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Edo Craft


Janel

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Hello all,

 

For want of a better place to put this I've posted here. I came across an interesting web site today: http://www.edocraft.com

 

My entry to the site was through an interview with an artist/craftsman, then I went to the home page, read a brief bit about Edocraft's owner and shop master :lol: , recommended early on in your look at the site. Further down the page, there is a Product Directory, which first goes to a list of craftsmen and products, but from there you can go to a page of what the person makes and from there you can go to an extensive interview with the craftsman. This site alone would take many days to read about all of the people who make the products offered, which are made by hand. I find this resource fascinating!

 

I have not looked everywhere, but have enjoyed the interview of Mr. Masao Nakanishi - Edo Sashimono Factory , and a brief look at the tools section.

 

This is quite a web site in my opinion!

 

Janel

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Guest ford hallam

Morning Janel and all,

 

It`s somewhat timely that you`ve posted a link to these craftsmen, I`m finally off to Japan next Thursday,( after too many delays! :lol: ) and on my itinery was a visit to the file maker. I`ve always fancied a set of hand made files like that. I don`t think they are particularly expensive at all. When I get back I`ll let you know how they perform.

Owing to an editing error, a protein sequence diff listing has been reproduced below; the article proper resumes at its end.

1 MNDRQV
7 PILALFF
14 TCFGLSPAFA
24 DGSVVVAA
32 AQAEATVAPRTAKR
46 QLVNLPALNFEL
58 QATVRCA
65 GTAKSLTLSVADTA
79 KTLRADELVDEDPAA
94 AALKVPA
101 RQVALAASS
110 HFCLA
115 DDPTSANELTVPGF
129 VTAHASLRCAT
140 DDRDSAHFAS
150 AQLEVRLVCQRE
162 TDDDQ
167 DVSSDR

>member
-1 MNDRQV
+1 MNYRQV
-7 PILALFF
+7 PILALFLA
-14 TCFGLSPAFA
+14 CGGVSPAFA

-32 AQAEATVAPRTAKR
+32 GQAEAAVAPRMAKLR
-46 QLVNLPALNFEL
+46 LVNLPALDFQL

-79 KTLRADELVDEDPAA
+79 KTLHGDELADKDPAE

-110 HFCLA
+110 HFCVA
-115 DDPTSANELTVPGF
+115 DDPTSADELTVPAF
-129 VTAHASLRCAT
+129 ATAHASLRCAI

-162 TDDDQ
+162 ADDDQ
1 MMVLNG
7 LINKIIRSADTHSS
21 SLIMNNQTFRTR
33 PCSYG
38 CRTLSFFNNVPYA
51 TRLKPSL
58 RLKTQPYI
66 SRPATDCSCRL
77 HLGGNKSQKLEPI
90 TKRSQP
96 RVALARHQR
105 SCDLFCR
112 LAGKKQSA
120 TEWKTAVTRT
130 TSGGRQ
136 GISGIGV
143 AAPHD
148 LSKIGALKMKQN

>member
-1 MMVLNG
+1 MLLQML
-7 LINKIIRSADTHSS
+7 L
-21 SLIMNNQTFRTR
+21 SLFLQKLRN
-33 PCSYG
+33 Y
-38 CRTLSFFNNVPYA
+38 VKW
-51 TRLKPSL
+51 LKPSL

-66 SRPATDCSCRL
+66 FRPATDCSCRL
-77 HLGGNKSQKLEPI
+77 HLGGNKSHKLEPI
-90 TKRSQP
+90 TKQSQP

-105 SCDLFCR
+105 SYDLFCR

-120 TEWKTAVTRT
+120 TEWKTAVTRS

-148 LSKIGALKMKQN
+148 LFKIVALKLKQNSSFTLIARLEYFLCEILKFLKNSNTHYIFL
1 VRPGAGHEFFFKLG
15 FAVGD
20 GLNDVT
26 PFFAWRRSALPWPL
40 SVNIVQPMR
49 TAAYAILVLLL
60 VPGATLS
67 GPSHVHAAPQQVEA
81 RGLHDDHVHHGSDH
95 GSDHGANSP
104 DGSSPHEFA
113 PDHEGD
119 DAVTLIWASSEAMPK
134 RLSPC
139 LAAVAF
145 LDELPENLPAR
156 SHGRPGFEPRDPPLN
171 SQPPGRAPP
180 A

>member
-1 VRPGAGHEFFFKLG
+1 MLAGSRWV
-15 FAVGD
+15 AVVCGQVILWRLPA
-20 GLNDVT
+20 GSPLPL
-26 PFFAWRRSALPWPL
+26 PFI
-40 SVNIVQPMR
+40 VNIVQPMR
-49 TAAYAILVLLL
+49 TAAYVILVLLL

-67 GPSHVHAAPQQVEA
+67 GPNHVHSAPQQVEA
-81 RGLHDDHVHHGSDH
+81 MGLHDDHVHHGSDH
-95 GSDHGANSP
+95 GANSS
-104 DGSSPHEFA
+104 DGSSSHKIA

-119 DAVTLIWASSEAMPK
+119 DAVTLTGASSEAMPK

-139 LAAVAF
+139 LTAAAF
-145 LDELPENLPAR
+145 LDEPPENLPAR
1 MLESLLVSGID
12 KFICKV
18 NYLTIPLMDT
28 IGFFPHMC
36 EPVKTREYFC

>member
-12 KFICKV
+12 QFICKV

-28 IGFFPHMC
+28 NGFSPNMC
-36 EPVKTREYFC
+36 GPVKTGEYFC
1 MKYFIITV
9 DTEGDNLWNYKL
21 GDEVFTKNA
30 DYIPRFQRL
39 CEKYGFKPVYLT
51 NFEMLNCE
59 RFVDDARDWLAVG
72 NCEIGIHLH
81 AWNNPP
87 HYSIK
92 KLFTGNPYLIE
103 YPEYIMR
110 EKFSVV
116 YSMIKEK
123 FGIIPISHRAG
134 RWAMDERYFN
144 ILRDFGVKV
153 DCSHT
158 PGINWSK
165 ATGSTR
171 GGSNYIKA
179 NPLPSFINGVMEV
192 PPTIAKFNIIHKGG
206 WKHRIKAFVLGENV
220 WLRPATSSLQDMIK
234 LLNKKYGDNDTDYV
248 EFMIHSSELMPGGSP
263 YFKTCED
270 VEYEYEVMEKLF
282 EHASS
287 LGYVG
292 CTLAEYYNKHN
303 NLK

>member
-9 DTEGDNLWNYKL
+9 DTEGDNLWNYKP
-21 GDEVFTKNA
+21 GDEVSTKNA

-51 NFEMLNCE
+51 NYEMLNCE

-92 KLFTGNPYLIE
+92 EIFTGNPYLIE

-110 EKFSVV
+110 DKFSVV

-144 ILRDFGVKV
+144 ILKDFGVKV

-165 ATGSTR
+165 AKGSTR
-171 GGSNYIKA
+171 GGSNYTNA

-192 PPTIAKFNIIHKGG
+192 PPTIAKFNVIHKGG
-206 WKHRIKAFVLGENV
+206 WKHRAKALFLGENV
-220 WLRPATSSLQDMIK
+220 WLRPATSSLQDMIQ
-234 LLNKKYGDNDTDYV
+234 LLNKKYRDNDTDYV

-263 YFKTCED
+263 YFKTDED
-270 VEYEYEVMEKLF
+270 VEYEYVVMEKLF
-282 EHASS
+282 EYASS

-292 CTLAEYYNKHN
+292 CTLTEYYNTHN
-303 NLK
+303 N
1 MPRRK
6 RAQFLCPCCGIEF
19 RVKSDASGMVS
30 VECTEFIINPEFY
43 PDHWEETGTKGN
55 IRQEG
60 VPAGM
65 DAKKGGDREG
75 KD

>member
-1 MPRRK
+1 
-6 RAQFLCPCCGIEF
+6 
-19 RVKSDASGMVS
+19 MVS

sayonara,

 

Ford B)

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Green with envy smiley!

 

Was the filemaker the one you are hoping to visit?

 

Can anyone explain single cut, triple cut, (rasp I can imagine). What is chequering and would you know what the #3 nd #7 mean? When left handed is mentioned, are the file cuts created in the opposite direction from the other files?

 

I wonder if there is a fine enough cut that resembles the fine little jewelers files I use when refining cuts and little places? Perhaps there are, in the last group for precious metal...

 

Your report on the tool maker you do visit is being looked forward to, Ford! I do wish you a very good time spent in Japan!

 

Janel

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You know the ones I want Ford: for banjo making! :lol:

 

Checkering is parallel rows of teeth on the file, to cut parallel lines one way, and then another in two intersecting directions. This forms small diamond(or squares) shaped "checkers" either for ornamentation or gripping as on firearms stocks or tool handles.

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Guest ford hallam

Hey Jim, those would be the reverse inverted left-handed banjo files, I assume B)

 

Yes Janel, the file maker is the man I was planning on seeing. I found his site some time ago, I did`nt post a link as I thought I`d check them out first. Then there were the Delays :lol: .....

 

thanks for all the good wishes I`ll send you ( this forum ) a note from Tokyo if i can find an internet cafe.

 

regards, Ford

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